When I was really little, Orem’s was where I’d go for milkshakes after someone’s birthday party, where I’d meet my grandparents on weekends for pancakes, and where my friend’s parents would take me out to dinner. But then I hit the fifth grade, and I discovered that Orem’s is more than a family-oriented diner.
Annie Jr. was my first show at Wilton Children’s Theater. I played a rosy-cheeked, four-foot-tall orphan who was occasionally wheeled around in a laundry cart. After our Friday show, I emerged from behind the curtains of the Middlebrook stage; jazz shoes still on, my face blotchy with heavy foundation and blush. One of my fellow castmates asked if I’d be joining them at Orem’s which was a tradition after Wilton shows. I promptly begged my mother to let me stay out, which she agreed to.
By seventh grade, I’d nailed down my order: a chocolate milkshake and mozzarella sticks which all my friends would steal from me. When I was one of 40 sweaty kids with lips tinted from whatever lipstick I wore, mascara piled onto my eyelashes, and hair tied up tightly after being in wigs for hours who entered the restaurant around 10 pm., I’d go straight to the left front corner booth and ensure that I would have one of a dozen chocolate milkshakes ordered to my table. We’d laugh about how one of our friends tripped while dancing on stage or how a girl nailed a note she’d previously missed. My mother would drag me home before midnight.
In high school, the tradition continued. Except instead of my mom staying with me, as a freelancing teenager I could stay out as late as my older friends who were driving me home permitted. The drives from the high school to Orem’s consisted of belting showtunes, and the rides home were rides down a Route 7 so empty that we could leave our brights on and the whole world was frozen outside of the car. My junior year, I suddenly became the older friend dictating how late my younger counterparts could stay out, and ensuring we left a hearty tip. But besides that, it stayed the same. I’d go to my same booth with the same friends and laugh about the same things.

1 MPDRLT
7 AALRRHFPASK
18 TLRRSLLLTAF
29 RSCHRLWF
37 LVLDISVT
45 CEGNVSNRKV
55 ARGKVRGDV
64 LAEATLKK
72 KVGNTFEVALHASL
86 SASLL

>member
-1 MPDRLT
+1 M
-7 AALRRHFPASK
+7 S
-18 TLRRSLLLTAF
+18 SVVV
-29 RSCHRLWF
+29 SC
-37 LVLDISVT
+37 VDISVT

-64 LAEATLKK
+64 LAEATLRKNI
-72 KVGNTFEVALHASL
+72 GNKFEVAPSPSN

My final post-show Orem’s was a tsunami of memories. I was transported back in time through all the post-show Orem’s where I sat in that booth, and every other occasion that I went to that diner during my 11 years in Wilton. During the drive there, my mind raced through every nighttime drive from the high school to Orem’s on a dimly lit Route 7 and all of the friends I’ve made that drive with. When I got there, I was transported to every Orem’s trip, from after Annie Jr. to the time last week where my friends and I grabbed milkshakes before a bonfire. Then I drove two sophomores and one junior home and we talked about everything; I remembered before I was the driver and I was begging to be the last one dropped off.
I’ve been time traveling a lot lately. When I drive by a certain intersection on my route to school, my mind travels to years before when I’d sit on a bus seat right there and listen to angsty music. Or when I go swimming at my friend’s house, I remember the first time I went swimming there at his end-of-sixth-grade party. My mind recalls wandering through the reserve by my house alone for hours on end and feeling true freedom for the first time in elementary school when I return there to do the same thing. Every place I go ignites some memory. Every store and house and cul-de-sac I go to reminds me of everything I’ve seen in our suburban haven. Every time I realize more and more, I’m right where I’m supposed to be.




Julia Foodman is a senior at Wilton High School. She shares this column with four classmates.